See Thackeray and His Daughter: Letters and Journals (ed. by H. T. Ritchie, 1924).
See biographies by W. Sichel (1905), M. Bowen (1935), and M. Hardwick (1970).
See their joint memoirs, Mr. and Mrs. Bancroft, on and off the Stage (1888) and Recollections of Sixty Years (1909).
Lady Slippers (aka Lady's Slipper, Lady's-slipper, Ladyslipper) is a term used to describe the orchids in the subfamily Cypripedioidea, which includes the genera Cypripedium, Mexipedium, Paphiopedilum, Phragmipedium and Selenipedium, distinguished by their slipper-shaped pouches (modified labellums), which function by trapping insects so that they are forced to climb up past the staminode, behind which they collect or deposit pollinia.
This subfamily has been considered by some (Rasmussen, 1985) to be a family Cypripediaceae, separate from the Orchidaceae.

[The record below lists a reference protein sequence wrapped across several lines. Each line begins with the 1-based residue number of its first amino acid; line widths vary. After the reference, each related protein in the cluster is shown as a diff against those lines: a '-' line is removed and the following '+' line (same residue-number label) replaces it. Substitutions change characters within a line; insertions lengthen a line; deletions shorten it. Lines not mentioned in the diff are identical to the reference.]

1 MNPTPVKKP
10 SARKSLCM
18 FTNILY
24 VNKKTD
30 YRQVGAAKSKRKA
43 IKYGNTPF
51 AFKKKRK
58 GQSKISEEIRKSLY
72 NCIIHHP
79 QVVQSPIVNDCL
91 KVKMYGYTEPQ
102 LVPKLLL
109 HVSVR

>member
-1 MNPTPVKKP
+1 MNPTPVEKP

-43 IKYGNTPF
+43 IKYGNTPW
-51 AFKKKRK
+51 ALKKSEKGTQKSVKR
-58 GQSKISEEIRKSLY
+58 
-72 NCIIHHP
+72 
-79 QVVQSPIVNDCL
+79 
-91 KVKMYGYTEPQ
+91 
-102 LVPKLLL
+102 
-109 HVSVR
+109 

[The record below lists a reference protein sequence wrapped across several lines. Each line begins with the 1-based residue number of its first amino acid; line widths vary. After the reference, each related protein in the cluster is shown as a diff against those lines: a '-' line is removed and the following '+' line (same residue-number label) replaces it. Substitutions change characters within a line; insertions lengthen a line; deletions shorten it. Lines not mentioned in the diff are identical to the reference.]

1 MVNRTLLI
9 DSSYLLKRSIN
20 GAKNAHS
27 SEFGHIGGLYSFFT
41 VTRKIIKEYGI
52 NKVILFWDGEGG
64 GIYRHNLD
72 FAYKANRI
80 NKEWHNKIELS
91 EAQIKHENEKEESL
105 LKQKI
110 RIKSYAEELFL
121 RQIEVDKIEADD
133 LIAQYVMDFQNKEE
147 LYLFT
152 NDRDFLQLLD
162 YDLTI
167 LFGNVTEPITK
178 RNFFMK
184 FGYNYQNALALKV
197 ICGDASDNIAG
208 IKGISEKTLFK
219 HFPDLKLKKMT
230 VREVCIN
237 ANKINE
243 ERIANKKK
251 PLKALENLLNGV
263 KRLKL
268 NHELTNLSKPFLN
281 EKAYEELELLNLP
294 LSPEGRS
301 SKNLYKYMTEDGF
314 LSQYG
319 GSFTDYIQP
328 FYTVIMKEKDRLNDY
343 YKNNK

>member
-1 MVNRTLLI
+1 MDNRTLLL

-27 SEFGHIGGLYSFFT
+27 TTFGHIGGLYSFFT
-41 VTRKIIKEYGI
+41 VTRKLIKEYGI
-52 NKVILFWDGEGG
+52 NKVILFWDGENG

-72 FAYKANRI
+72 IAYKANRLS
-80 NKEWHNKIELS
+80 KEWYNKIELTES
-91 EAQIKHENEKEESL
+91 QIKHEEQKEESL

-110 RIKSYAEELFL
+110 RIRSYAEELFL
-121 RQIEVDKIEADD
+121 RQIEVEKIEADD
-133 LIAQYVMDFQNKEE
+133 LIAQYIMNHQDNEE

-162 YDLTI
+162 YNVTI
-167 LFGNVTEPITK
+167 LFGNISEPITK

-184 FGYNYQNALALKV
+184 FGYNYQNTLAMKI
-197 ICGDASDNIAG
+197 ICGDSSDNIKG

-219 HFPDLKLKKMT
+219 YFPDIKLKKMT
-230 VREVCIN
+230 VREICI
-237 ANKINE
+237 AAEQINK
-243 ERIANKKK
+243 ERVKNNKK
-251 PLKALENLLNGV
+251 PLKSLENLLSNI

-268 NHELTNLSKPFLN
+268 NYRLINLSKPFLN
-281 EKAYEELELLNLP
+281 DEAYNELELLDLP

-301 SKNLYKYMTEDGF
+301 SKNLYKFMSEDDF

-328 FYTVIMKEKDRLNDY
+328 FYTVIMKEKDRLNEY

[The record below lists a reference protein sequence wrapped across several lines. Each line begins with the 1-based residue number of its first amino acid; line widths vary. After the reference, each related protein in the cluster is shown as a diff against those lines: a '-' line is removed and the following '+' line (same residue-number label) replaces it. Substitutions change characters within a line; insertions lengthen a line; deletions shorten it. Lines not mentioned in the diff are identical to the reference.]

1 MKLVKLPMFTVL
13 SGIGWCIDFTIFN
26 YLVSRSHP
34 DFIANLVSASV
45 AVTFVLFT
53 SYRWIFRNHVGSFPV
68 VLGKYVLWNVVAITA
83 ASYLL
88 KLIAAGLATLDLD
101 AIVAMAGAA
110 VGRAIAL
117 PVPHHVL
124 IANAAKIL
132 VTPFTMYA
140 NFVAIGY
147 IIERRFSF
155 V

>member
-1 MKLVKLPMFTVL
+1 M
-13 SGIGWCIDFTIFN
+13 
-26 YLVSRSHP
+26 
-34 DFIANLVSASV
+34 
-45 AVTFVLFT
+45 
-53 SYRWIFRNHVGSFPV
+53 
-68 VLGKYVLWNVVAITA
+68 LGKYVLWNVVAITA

The subfamily Cypripedioideae is monophyletic and consists of five genera. Their common features are two fertile diandrous (that is, with two perfect stamens) anthers, a shield-shaped staminode and a saccate (sac-shaped) lip.
Cypripedium are found across much of North America, as well as in parts of Europe. The state flower of Minnesota is the Showy Lady's Slipper (Cypripedium reginae). The Pink Lady's Slipper, (Cypripedium acaule), is the official state wildflower of New Hampshire. The Lady's Slipper is also the official provincial flower of Prince Edward Island, a province of Canada.
Paphiopedilums are found in the tropical forests of southeast Asia reaching as far north as southern China. Paphiopedilum is quite easy to cultivate and therefore is popular among orchid enthusiasts. In fact, overcollecting of this genus has caused some problems in its original habitat.